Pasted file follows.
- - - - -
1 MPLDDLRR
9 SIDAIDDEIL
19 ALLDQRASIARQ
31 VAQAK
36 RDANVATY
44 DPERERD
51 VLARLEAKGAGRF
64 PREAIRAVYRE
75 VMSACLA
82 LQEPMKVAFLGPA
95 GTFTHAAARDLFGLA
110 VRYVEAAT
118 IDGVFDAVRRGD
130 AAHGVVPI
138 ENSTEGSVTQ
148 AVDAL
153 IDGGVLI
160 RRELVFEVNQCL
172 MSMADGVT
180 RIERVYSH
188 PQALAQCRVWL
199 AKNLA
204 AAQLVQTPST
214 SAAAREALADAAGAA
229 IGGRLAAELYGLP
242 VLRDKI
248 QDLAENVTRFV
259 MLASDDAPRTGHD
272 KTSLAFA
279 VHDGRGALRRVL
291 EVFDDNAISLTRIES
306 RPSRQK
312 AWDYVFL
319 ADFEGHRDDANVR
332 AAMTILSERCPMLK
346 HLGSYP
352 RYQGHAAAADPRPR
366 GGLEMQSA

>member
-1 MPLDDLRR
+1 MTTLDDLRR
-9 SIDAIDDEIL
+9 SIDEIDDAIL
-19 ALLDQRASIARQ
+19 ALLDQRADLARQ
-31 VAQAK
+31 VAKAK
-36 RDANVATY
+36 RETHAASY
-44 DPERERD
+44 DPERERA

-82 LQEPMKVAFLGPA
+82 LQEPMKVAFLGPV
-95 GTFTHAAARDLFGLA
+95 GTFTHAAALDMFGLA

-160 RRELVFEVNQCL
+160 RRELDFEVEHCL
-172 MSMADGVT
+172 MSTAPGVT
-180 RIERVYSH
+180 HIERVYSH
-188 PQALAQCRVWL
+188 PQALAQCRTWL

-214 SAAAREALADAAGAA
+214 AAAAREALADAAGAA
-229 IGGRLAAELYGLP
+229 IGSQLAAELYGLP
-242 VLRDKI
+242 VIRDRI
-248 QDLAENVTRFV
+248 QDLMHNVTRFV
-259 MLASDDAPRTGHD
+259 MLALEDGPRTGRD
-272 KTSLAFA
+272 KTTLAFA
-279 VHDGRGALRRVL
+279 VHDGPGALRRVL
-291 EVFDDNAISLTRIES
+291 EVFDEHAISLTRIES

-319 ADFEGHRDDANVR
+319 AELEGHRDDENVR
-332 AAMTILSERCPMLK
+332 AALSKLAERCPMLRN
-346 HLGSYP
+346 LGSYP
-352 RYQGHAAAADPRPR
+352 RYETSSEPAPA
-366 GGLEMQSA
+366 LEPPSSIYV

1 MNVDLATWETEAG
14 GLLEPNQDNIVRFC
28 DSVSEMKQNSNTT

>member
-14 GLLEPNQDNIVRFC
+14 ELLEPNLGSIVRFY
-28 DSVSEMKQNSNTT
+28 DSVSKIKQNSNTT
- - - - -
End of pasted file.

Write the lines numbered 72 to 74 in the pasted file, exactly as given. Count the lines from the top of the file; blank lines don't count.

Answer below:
-259 MLASDDAPRTGHD
+259 MLALEDGPRTGRD
-272 KTSLAFA